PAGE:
What kind of response have you gotten from fans of Pretty Dudes?

Oh gosh! It’s been really positive. I’ve been really excited because you never know what you’re going to get. We had pretty much filmed the entire season before the first episode came out…So to put that much blind faith and trust into a project when you don’t know what the response is going to be is a little nerve-wracking. But the stories we keep hearing from people is “This happened to me” or “This happened to my friend,” and people who are really appreciating the inclusion in the storytelling. So, that’s positive.

The cast of “Pretty Dudes” (Pretty Dudes/Twitter)

In the past few weeks, there’s been a lot of discussion about casting, whitewashing, inclusion, diversity, erasure, all that kind of stuff.

Yes.

As someone who is trying to make stuff that is combating those issues, how have you been taking in the conversations that have been going on right now?

Two-fold. One is that over the last five years, the majority of films that have focused on whitewashing, on white savior narratives have bombed spectacularly at the box office, so that’s been so vindicating–other people aren’t just accepting what Hollywood’s putting out. But on the other hand, it’s frustrating because it reminds you that these are the tastemakers, so to speak, who keep greenlighting these things, which have bombed spectacularly, then you have wonderful content that don’t have any kind of backing who are changing the game, who are making great strides, and it makes you wonder how long it’s going to take before Hollywood wakes up and realizes [this] is where it’s at.

You have a Hollywood film like Hidden Figures, films like Moonlight, Get Out, that have done amazing things, because people are looking for something fresh; people are looking to see themselves represented. It really kind of boggles the mind that you have Death Note and Ghost in the Shell, and they’ll come up with any excuse [for] whitewashing. They’ll even bring up feminism to excuse whitewashing, as if those two things don’t overlap in the Venn Diagram of representation and where Hollywood needs to move to. Like the whole thing with Tilda Swinton [in Marvel’s Doctor Strange]–[the excuse is] it’s so powerful to cast a woman, well they could have cast an Asian woman in Doctor Strange. I don’t get why that’s when things are so quick to descend [into] whitewashing and using white as the default and expecting the rest of us to just kind of show up for it as if we’re okay with it.

And even that argument with feminism–it basically says that white women are women and everyone else is just people.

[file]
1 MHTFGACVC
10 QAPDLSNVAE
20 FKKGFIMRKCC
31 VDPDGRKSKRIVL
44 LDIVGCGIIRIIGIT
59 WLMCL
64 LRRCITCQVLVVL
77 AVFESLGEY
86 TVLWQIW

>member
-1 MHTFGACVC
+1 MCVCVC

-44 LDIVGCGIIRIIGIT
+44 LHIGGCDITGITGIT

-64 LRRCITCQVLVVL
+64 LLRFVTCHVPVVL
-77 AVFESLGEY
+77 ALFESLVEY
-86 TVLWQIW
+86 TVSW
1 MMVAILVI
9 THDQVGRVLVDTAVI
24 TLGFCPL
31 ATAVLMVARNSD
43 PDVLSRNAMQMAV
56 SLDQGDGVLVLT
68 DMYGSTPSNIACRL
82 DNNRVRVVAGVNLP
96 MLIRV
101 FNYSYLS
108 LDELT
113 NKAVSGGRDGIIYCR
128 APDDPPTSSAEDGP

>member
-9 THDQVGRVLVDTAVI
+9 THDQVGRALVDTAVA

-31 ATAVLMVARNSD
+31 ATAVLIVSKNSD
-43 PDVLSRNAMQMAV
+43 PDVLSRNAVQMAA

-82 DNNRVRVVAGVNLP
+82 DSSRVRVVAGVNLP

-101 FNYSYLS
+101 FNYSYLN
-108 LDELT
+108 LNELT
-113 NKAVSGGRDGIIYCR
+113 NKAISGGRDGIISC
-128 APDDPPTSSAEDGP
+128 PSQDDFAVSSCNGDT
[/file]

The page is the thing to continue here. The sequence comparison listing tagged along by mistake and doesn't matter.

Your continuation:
Right, right!

That doesn’t make any sense at all because like you said with Doctor Strange, if they wanted a female Ancient One, they could have cast any woman. An Asian woman preferably, but any woman could have been cast, it would have been a nod towards feminism, not just a white woman.

Right, exactly. And then they’ll bring up tropes and that they’re trying to protect from those tropes. “If we had cast an Asian man, then we would have been accused of this.” If you look at a lot of the conversations that white filmmakers are [having], they’re never, ever conflicting with people of color. It’s always them saying “People would have said.” Well, who did you talk to? Did you have a room of people with varying opinions and went forth from there? The answer’s always “No,” otherwise, that’s what they’d be referencing. They would be saying, “We had test audiences,” or “We talked to this group of people,” but it’s always like, “We know that these types of people would have said this.” Well, did you ask?

…There needs to be diversity behind the screen as well as in front of the screen. The reason why people behind the screen keep making those mistakes…is because they’re not having conversations among a diverse group. You can go back to the Project Greenlight episode where Matt Damon basically shouts down Effie Brown, just shouts her down about her being wrong instead of listening. You have room for the white guys and one black woman, and you’re not going to listen to the black woman when she’s talking about diversity in the casting, and that’s where the major problems come in.